LORD  BYRON  and  his  TIMES
Documents Biography Criticism

Astarte: a Fragment of Truth
Lord Byron to Augusta Leigh, 28 October 1816

I. Byron Characteristics
II. Three Stages of Lord Byron’s Life
III. Manfred
IV. Correspondence of Augusta Byron
V. Anne Isabella Byron
VI. Lady Byron’s Policy of Silence
VII. Informers and Defamers
VIII. “When We Dead Awake”
IX. Lady Byron and Mrs. Leigh (I)
X. Lady Byron and Mrs. Leigh (II)
XI. Byron and Augusta
Notes by the Editor
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Octr 28th 1816.—
My dearest Augusta

Two days ago I wrote you the enclosed1 but the arrival of your letter of the 12th has revived me a little, so pray forgive the apparent “humeur” of the other, which I do not tear up—from lazyness—and the hurry of the post as I have hardly time to write another at present.

I really do not & cannot understand all the mysteries & alarms in your letters & more particularly in the last. All I know is—that no human power short of destruction—shall prevent me from seeing you when—where—& how—I may please—according to time & circumstance; that you are the only comfort (except the remote possibility of my daughter’s being so) left me in prospect in existence, and that I can bear the rest—so that you remain; but anything which is to divide us would drive me quite out of my senses; Miss Milbanke appears in all respects to have been formed for my destruction; I have thus far—as you know—regarded her without feelings of personal bitterness towards her, but if directly or indirectly—but why do I say this?—You know she is the cause of all—whether intentionally or not is little to the purpose——You surely do not mean to say that if I come to England in Spring, that you & I shall not meet? If so I will never return to it—though I must for many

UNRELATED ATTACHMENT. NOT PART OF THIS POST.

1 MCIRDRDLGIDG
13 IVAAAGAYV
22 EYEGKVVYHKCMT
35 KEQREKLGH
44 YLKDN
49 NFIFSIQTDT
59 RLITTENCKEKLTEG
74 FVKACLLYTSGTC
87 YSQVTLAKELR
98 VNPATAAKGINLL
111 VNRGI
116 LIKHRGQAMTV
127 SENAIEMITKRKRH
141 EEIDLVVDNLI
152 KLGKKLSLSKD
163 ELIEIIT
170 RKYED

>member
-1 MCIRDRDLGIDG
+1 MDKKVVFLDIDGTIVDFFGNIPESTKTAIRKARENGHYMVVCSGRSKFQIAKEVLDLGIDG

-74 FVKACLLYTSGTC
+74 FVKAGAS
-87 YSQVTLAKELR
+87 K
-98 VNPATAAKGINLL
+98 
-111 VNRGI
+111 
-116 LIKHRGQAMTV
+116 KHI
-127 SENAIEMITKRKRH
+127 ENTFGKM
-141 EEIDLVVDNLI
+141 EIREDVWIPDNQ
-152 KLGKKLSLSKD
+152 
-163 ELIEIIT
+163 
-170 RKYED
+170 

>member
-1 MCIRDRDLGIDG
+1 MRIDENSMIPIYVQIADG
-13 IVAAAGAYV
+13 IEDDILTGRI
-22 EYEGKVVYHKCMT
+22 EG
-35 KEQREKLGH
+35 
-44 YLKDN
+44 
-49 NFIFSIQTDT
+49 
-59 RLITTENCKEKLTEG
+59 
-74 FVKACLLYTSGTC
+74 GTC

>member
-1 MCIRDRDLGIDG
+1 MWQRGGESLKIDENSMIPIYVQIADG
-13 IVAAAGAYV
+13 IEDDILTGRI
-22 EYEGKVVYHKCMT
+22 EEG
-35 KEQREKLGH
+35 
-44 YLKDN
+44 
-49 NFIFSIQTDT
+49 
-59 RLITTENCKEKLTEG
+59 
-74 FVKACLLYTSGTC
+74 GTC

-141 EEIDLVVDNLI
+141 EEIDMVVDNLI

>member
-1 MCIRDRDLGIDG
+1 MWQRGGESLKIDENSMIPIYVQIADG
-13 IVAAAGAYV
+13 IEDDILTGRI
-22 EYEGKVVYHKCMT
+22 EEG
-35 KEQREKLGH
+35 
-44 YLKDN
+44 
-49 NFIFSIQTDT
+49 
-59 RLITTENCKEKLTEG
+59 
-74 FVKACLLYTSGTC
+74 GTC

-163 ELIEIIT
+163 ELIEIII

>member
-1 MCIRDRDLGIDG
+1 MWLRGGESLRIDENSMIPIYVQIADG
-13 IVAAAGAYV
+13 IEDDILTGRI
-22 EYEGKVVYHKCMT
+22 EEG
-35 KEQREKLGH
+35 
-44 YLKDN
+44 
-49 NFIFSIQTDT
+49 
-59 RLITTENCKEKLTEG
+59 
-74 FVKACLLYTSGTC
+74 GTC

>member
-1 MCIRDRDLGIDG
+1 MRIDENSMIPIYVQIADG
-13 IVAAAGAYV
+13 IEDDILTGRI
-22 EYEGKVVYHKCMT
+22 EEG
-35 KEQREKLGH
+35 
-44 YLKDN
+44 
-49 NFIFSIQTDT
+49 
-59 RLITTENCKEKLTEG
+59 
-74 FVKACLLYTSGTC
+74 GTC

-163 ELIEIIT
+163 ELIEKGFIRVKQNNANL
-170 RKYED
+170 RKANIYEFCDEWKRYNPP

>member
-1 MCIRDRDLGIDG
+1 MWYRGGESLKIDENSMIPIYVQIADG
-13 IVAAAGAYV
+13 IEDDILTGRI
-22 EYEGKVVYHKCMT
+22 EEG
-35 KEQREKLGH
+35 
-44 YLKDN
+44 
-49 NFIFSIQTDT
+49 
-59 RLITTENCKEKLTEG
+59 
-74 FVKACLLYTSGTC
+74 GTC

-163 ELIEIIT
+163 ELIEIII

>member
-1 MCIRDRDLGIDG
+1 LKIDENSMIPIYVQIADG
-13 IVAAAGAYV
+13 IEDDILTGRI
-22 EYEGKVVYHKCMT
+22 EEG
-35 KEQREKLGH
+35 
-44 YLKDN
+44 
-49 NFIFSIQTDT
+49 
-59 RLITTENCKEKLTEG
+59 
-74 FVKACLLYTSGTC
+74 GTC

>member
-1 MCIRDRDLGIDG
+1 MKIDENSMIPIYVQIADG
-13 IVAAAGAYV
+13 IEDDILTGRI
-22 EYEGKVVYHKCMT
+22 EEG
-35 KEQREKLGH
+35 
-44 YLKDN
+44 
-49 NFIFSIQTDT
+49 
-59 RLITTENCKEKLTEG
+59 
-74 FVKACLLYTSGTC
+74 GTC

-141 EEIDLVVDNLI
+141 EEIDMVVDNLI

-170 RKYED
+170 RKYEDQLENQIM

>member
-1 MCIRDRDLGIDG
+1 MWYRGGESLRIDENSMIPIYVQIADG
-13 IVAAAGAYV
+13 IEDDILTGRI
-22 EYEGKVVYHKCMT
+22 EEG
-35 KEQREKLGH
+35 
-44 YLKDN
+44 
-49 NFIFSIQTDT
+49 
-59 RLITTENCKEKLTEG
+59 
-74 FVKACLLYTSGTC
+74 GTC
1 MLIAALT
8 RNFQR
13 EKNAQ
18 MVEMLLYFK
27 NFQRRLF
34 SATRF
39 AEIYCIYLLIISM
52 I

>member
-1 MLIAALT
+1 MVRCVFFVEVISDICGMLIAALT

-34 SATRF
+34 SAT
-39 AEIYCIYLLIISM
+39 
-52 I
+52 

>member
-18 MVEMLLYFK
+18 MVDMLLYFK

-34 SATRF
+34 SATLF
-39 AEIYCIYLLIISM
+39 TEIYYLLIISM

1 The preceding letter.

reasons—business &c &c—But I quit this topic for the present.

My health is good, but I have now & then fits of giddiness, & deafness, which make me think like Swift—that I shall be like him & the withered tree he saw—which occasioned the reflection and “die at top” first. My hair is growing grey, & not thicker; & my teeth are sometimes looseish though still white & sound. Would not one think I was sixty instead of not quite nine & twenty? To talk thus—Never mind—either this must end—or I must end—but I repeat it again & again—that woman has destroyed me.

Milan has been made agreeable by much attention and kindness from many of the natives; but the whole tone of Italian society is so different from yours in England; that I have not time to describe it, tho’ I am not sure that I do not prefer it. Direct as usual to Geneva—hope the best—& love me the most—as I ever must love you.